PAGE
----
Green Foreign Affairs spokesperson Keith Locke has challenged Defence Minister Phil Goff’s reasons for allowing a “limited defence re-engagement” with Indonesia.
Ties have been broken since the devastation of East Timor in 1999, during which the Indonesian military played a major role. Now, an Indonesian staff officer will be invited to attend this year’s course at the New Zealand Defence Force staff college, and members of the course will travel to Indonesia.
“I contest Mr Goff’s assertion, in a newspaper on Saturday, that the Indonesian military ‘has undergone significant change and reform’, sufficient to justify the limited re-engagement,” said Mr Locke.
“I challenge the Defence Minister to provide evidence of this reform. The military are still violating human rights in places like West Papua, and are not being held to account through the court system.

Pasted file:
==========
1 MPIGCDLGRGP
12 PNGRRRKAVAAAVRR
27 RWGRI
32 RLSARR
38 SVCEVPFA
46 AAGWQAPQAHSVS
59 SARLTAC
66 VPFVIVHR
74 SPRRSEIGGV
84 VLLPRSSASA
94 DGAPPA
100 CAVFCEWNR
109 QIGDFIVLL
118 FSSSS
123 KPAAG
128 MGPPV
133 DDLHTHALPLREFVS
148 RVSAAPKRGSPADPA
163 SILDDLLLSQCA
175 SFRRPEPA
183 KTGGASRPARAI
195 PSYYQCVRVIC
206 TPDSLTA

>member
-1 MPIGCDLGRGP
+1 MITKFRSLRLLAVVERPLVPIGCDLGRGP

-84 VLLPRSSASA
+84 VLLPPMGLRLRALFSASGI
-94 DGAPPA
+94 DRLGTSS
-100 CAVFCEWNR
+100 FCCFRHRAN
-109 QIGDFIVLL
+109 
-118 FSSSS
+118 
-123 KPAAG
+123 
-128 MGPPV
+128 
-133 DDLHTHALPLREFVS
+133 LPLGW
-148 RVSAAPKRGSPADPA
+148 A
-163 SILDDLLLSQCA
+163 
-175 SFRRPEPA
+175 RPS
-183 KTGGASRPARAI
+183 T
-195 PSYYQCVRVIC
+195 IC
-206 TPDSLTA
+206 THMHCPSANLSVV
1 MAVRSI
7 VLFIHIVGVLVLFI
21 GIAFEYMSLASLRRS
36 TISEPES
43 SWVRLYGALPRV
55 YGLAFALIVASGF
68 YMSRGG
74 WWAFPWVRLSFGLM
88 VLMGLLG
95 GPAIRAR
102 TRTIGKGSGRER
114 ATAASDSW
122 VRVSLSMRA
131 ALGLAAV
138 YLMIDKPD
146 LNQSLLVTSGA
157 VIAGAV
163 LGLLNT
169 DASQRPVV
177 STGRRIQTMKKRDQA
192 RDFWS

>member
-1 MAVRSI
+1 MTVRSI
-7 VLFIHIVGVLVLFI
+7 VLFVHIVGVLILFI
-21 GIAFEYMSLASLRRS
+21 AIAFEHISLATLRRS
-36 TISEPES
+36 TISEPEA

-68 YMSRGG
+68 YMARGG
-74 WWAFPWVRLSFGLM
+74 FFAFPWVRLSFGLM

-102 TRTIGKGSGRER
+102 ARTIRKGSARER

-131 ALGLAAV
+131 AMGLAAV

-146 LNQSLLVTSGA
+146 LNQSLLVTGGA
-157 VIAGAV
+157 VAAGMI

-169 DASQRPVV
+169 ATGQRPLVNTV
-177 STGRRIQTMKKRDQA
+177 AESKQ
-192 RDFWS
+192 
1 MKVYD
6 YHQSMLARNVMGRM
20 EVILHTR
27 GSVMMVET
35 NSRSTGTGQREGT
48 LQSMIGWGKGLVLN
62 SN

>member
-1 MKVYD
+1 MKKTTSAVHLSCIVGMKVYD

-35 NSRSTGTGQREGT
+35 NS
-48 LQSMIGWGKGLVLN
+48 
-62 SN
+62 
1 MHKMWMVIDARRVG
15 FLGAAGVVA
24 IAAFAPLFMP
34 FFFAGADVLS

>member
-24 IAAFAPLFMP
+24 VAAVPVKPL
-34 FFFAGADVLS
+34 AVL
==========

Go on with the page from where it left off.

“Previously Mr Goff argued that military ties had to be suspended because no Indonesian military officers had been held legally responsible for the killings in East Timor. However, since that continues to be the case, why should military links be resumed?
“It seems more likely that diplomatic pressure on New Zealand has brought about this step towards a full resumption of military ties. We know that Indonesia was pressing the government strongly on this issue, and was probably backed by Australia, the US and Britain, who have all resumed defence relations with Jakarta.
“The Greens appeal to the government not to repeat the errors made during the occupation of East Timor, when human violations were downplayed in the interests of good relations with Indonesia, including military relationships.
“We should not turn our backs on the people of West Papua who are still suffering under the heel of the Indonesian military, which largely operates with impunity in the territory,” said Mr Locke.